Public Release:  Overdoing it: Multiple perspectives confuse consumers

Shifting images in advertisements can create a negative feeling about a product, says Tel Aviv University researcher

American Friends of Tel Aviv University

Television commercials for luxury vehicles pack a lot in their 30-second running times: the camera offers quick shots of the soft leather upholstery, the shiny colors, the state-of-the-art entertainment system, and the four-wheel drive. But these multiple angles and shifting perspectives have a negative impact on consumer evaluation of products, according to a new study from a Tel Aviv University researcher.

TAU's Dr. Yael Steinhart and her collaborators Yuwei Jiang of Hong Kong Polytechnic University, Rashmi Adaval of Hong Kong University of Science and Technology, and Robert S. Wyer Jr. of Chinese University of Hong Kong say that multiple angles and perspectives in commercials may actually prevent consumers from forming positive associations about the products. The researchers found this to be particularly true for consumers who imagine using the products themselves in the course of evaluating them, according to the study to be published in the Journal of Consumer Research.

"We have shown through four different studies that the perspective shift has a negative effect when consumers conjure personal narratives about the advertised product," said Dr. Steinhart. "On the other hand, the effect of perspective shift may be positive if consumers are only intent on collecting information about the advertised product."

Keeping It Simple

Over a thousand people took part in four separate studies conducted in Hong Kong and the US. Using questionnaires, an eye-tracking system, and a memory-based cognitive study, the researchers measured distinct responses to ads featuring pictures from both similar and multiple angles. They then analyzed the impact of these responses on product evaluation.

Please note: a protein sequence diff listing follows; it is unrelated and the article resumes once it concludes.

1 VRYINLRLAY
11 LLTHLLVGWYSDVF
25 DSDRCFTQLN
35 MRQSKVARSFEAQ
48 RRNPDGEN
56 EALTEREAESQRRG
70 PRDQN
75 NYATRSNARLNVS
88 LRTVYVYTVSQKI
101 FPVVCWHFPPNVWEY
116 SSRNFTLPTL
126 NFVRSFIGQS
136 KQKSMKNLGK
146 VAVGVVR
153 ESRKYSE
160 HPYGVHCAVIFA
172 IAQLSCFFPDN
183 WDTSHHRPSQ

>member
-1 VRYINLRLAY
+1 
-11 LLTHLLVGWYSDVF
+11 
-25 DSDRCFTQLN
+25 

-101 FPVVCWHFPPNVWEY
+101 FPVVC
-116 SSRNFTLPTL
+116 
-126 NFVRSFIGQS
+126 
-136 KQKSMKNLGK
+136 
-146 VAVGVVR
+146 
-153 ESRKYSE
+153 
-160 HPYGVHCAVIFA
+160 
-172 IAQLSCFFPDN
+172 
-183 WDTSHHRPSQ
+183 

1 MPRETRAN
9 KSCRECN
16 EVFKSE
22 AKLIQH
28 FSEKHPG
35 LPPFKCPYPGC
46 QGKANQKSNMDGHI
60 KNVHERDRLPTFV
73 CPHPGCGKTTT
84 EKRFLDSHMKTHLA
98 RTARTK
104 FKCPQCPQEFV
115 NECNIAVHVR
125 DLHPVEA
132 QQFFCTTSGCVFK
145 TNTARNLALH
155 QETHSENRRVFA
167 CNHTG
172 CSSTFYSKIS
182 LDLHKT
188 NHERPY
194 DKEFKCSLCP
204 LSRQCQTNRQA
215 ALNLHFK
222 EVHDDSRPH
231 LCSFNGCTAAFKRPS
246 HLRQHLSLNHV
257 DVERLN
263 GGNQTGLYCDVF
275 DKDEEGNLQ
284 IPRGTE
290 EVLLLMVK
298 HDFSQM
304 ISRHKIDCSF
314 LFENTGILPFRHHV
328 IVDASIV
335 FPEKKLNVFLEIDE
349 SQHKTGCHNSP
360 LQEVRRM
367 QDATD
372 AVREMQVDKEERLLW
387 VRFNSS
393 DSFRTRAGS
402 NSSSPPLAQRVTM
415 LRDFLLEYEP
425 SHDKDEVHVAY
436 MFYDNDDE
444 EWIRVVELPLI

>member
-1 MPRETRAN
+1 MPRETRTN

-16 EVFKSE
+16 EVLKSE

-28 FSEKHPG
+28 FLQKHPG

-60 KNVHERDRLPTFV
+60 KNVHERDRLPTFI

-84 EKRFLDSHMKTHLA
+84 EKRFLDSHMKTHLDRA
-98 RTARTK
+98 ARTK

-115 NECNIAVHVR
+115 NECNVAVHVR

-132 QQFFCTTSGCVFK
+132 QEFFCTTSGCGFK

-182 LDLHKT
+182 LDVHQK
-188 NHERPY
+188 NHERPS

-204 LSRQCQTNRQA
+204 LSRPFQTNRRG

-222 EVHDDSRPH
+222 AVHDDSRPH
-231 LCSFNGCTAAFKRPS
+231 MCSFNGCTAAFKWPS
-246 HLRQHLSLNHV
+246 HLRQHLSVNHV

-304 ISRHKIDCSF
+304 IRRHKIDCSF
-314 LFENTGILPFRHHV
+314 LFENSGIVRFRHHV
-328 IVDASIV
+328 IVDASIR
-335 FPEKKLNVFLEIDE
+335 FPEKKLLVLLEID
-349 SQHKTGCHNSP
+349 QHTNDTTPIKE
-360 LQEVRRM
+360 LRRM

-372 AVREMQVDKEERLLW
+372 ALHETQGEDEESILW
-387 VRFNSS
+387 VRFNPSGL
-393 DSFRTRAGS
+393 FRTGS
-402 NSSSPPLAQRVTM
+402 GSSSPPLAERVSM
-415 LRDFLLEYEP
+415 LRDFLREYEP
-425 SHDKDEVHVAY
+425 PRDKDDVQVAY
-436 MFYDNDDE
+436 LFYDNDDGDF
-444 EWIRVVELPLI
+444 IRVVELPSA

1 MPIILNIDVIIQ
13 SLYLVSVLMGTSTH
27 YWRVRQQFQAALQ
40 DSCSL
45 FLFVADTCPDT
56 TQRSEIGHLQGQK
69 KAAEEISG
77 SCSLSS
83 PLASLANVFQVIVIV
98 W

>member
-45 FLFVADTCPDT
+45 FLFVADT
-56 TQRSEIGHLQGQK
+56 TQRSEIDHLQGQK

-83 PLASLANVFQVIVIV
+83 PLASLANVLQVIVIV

In one study, participants were asked to view an ad for a resort hotel and to form a story about their own experience at the resort. There were two type of ads - each consisting of four photos. In one type of ads the images were from the same perspective, and in the other the images were from multiple angles. Participants who viewed the photos from different perspectives expressed more difficulty in conjuring a narrative and were also more likely to form a negative impression of the resort.

"There are practical implications for this research," said Dr. Steinhart. "Marketers want to provide as much information as possible about a product, but we have shown that the default strategy of consumers is to construct a personal narratives when forming their evaluation, and too much information from multiple perspectives may backfire."

Stay Focused

"The best thing a company can do is allow the consumer to imagine himself in a scene with the product, without providing too much distracting stimuli - or information from too many perspectives," Dr. Steinhart advised." The consumer finds it too difficult to move from one perspective to another, remembers less about the product and - ultimately - likes the product less."

Dr. Steinhart, an expert on consumer psychology, is currently working on various research projects, such as the effect of "brand arrogance," possible biases in financial decisions, and the tendency of early adopters to "share" and "scare" others about the innovations they adopt.

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American Friends of Tel Aviv University supports Israel's leading, most comprehensive and most sought-after center of higher learning, Tel Aviv University (TAU). Rooted in a pan-disciplinary approach to education, TAU is internationally recognized for the scope and groundbreaking nature of its research and scholarship -- attracting world-class faculty and consistently producing cutting-edge work with profound implications for the future. TAU is independently ranked 116th among the world's top universities and #1 in Israel. It joins a handful of elite international universities that rank among the best producers of successful startups.

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